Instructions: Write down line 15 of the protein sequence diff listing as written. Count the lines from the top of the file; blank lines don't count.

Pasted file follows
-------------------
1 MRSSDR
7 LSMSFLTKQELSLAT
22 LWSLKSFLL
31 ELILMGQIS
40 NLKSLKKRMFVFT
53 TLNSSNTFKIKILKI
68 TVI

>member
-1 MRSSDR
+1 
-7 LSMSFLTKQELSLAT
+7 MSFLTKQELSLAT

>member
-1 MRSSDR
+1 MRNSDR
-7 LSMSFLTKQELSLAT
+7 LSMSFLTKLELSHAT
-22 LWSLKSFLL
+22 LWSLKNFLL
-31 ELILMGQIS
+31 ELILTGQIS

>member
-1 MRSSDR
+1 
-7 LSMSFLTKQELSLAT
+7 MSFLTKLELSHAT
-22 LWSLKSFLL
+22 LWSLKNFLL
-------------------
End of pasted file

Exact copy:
+1 MRNSDR